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cd This image, captured with the multiphoton microscope, shows flu specific CD8+ T cells in green, blood vessels in red, in the trachea of an influenza mouse model.

Multiphoton microscope reveals immune response to influenza

When influenza strikes, killer T cells comprise "one of the critical populations" of white blood cells that help your body fight the infection — not by attacking the virus itself, but by attacking and destroying the cells that the virus has infected, explains Emma Reilly, a postdoctoral associate in the lab of David Topham, Professor of Microbiology and Immunology.

To do this, the cells must enter the infected respiratory tract and migrate through the tissue to locate the infected cells that line the airway (epithelium). How quickly does this occur? What is the mechanism by which these cells move through the tissue? Moreover, what signals are required to retain a population of these killer (CD8+) T cells as sentinel "memory" cells even after the infection is cleared, to prevent and limit future infections?

The multiphoton microscope housed in the Medical Center's Multiphoton Core Facility is helping Reilly and Technical Associate Kris Lambert pursue these questions. It allows them to capture 3D images of CD8+ T cells, literally as they move through the trachea of mice previously infected with influenza virus.

"One aspect of the project I'm interested in is not only understanding how the CD8+ cells move, but what is required for them to then stay in the tissue (after the infection), and where they need to go for that to happen," Reilly said. "If we could promote recruitment of these memory cells, that would be beneficial for longer lasting immunity."

Topham's lab has shown that "optimal CD8+ T cell mediated immunity" to more than one strain of flu virus (a.k.a. universal immunity) is provided when the T cells are retained in the lung tissue and airways, by interacting with collagen (the main structural protein of tissue) via the VLA-1 collagen receptor.

One hypothesis the lab is investigating is that extracellular matrix proteins found in the basement membrane of the respiratory epithelium are actively remodeled during and after an influenza virus infection, and that this regulates the migration of CD8+ T cells in the tissue and the formation of tissue memory. Live time-lapse imaging obtained from the Multiphoton Core as well as other imaging and molecular techniques will be used to further address these questions.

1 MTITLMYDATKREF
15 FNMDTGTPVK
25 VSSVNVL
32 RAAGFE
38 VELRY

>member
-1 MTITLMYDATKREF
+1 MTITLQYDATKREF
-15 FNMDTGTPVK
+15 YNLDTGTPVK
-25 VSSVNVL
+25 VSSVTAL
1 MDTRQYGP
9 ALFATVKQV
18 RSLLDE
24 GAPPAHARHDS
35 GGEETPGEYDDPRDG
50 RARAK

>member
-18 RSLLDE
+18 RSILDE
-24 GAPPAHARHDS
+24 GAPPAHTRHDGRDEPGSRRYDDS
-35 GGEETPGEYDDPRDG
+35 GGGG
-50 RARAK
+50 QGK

Training on microscope enables data collection throughout

Linda Callahan, Technical Director of the Multiphoton Core Facility, and her staff — Technical Associate Maria Jepson and Senior Technical Associate Paivi Jordan — provide training, starting with a review of each experiment's design to understand exactly what type of images are needed and the image analysis required to address the research question.

The MP core is also supported by Edward Brown, whose role as Scientific Director is to offer expertise in multiphoton microscopy for both experimental design and modifications to multiphoton experiments as they progress, and Seth Perry, who serves as a Multiphoton Advisor to researchers for multiphoton equipment customization, experimental design, and image analysis.

To maximize efficiency, Callahan and her staff "drive" the microscope at the start of the training process while trainees look on, then switch places later, so that data can be collected throughout the training.

"The learning program is geared to get people up to proficiency no matter how quickly they learn or what their previous experience in microscopy has been. The goal is for the investigator learning to use the microscope to learn at their own pace while still obtaining data for the PI's research program," Callahan added.

Files of images are stored on the protected University SMDNAS server. Researchers can then download the files to store in their own labs, as required by NIH. "Part of our education is to help investigators become aware of — and stay compliant with — what they need to do to meet NIH requirements," Callahan said.

Investigators use the multiphoton facility, on average, 30 hours a week — which by NIH standards is considered moderate usage of the instrument, says Callahan. "We work quite hard to make sure everyone gets on the microscope when they need to; we are operating under a directive to keep all investigators who need multiphoton research moving forward, and our training program enables users to proficiently use the microscope after hours," Callahan said.

A modest hourly fee is charged. Callahan is on call 24/7 for after hours users. To learn more, contact Callahan.

(The Multiphoton Research Core is one of six facilities that make up the Medical Center's Shared Resource Laboratories, and one of 22 of the Shared Resource or Cost Center facilities offered by the Medical Center.)

Do you have an interesting photo or other image that helps illustrate your research? We would like to showcase it. Send a high resolution jpg or other version, along with a description of what it shows, to

UR student curates largest North American festival devoted to Japanese film

At this year's Japan Cuts, the largest North American festival of new experimental, documentary and popular films from that country, a University of Rochester PhD student in Visual and Cultural Studies will introduce the films and moderate interviews with cinematic stars and filmmakers.